Page:Myth, Ritual, and Religion (Volume 1).djvu/186

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(a Scotch minister's daughters, and naturally metaphysical), one of whom solved all difficulties by the impromptu myth, "God first made a little place to stand on, and then he made the rest." But savages and the myth-makers, whose stories survive into the civilised religions, could give no such account as this. They have not, and had not, the conception of God as we understand what we mean by the word. They have, and had at most, only the small-change of the idea "God,"—here the belief in a moral being who watches conduct; here again the hypothesis of a pre-human race of magnified, non-natural medicine-men, or of extra-natural beings with human and magical attributes, but often wearing the fur, and fins, and feathers of the lower animals. Mingled with these faiths (whether earlier, later, or coeval in origin with these) are the dread and love of ancestral ghosts, often transmuting themselves into worship of an imaginary and ideal first parent of the tribe, who once more is often a bird or beast. Here is nothing like the notion of an omnipotent, invisible, spiritual being, the creator of our religion; here is only la monnaie of the conception.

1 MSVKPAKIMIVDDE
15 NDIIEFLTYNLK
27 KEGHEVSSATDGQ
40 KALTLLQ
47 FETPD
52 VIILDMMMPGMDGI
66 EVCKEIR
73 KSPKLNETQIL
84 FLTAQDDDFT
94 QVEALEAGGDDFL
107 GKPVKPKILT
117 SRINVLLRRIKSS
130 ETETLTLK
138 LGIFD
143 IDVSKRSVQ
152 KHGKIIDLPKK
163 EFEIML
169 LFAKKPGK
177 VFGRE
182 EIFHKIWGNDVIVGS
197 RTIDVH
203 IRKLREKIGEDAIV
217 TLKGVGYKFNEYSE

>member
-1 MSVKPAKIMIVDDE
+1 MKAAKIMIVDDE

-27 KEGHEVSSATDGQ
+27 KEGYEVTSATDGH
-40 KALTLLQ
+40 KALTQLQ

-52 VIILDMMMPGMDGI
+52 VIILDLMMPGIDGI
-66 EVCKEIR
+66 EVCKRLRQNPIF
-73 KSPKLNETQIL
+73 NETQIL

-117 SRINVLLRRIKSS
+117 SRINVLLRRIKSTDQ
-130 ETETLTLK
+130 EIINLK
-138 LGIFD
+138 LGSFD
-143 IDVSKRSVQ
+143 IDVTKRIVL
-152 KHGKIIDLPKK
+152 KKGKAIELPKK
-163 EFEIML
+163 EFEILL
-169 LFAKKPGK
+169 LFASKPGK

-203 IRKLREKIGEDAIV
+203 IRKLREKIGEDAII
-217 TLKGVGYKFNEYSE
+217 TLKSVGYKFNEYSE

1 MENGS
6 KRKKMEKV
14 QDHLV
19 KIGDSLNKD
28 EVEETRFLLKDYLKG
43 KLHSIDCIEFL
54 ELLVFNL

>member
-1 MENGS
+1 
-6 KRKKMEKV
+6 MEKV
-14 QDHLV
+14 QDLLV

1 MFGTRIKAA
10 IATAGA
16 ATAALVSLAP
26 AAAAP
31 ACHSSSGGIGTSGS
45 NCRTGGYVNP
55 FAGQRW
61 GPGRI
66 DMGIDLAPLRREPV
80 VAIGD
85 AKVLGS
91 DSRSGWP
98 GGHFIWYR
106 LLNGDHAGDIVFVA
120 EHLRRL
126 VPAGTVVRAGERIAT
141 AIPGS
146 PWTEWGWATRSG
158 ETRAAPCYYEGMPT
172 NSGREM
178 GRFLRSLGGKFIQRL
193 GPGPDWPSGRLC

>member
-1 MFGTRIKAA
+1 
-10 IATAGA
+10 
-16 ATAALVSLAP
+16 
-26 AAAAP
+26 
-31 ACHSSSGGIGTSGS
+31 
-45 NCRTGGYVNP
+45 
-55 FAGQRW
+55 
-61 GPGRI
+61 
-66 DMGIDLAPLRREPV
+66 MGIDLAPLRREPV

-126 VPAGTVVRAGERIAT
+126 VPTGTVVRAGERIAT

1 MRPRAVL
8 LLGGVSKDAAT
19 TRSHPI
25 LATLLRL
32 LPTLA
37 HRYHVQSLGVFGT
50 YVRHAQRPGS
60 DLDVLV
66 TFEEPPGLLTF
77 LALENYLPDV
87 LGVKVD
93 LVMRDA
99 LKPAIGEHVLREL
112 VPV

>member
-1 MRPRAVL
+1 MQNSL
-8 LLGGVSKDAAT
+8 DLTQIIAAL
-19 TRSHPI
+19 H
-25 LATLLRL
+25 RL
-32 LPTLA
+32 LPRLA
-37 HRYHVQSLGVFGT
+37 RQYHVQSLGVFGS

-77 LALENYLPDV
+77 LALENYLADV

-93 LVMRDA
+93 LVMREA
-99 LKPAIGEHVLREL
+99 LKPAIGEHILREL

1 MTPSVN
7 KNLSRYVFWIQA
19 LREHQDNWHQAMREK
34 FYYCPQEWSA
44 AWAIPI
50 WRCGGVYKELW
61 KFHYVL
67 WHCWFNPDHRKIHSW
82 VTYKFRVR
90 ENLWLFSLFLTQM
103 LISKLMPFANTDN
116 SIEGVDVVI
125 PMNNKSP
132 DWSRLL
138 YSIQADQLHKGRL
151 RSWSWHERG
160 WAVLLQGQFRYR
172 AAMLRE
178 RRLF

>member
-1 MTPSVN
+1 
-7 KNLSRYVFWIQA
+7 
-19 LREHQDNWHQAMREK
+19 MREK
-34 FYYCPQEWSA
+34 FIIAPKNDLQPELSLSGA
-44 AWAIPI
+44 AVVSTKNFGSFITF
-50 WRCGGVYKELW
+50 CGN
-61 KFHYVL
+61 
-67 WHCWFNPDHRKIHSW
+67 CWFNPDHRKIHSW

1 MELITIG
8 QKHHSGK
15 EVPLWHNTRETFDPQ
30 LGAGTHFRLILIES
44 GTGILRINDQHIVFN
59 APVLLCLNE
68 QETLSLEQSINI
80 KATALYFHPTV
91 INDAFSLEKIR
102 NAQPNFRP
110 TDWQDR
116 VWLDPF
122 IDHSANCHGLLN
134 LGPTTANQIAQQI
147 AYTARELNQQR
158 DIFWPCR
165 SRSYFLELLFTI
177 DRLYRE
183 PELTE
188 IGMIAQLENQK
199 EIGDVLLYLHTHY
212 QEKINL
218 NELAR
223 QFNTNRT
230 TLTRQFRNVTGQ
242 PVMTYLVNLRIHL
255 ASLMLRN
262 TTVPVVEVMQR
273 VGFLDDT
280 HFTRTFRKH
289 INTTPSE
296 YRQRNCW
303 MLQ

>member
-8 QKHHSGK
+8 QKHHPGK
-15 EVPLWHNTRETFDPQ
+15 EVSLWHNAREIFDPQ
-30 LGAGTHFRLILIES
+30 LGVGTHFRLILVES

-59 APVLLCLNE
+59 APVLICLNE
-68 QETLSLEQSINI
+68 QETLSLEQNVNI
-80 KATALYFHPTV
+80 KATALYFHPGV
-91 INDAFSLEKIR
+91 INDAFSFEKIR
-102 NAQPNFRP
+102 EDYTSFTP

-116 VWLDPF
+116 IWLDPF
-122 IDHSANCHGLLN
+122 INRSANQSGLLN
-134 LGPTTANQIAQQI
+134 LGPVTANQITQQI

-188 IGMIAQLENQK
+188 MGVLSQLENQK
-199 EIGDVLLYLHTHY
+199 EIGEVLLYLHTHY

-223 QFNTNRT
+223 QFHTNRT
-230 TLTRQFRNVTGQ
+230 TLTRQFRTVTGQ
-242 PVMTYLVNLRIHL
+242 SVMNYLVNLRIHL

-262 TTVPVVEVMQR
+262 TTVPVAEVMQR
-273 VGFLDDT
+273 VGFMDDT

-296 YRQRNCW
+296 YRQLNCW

With such shifting, grotesque, and inadequate views of creative powers, the cosmogonic myths of the world are necessarily bewildered and perplexed. We have already seen in the chapter on "Nature Myths" that many things, sun, moon, the stars, "that have another birth," and various animals and plants, are accounted for on the hypothesis that they are later than the appearance of man—that they originally were men. To the European mind it seems natural to rank myths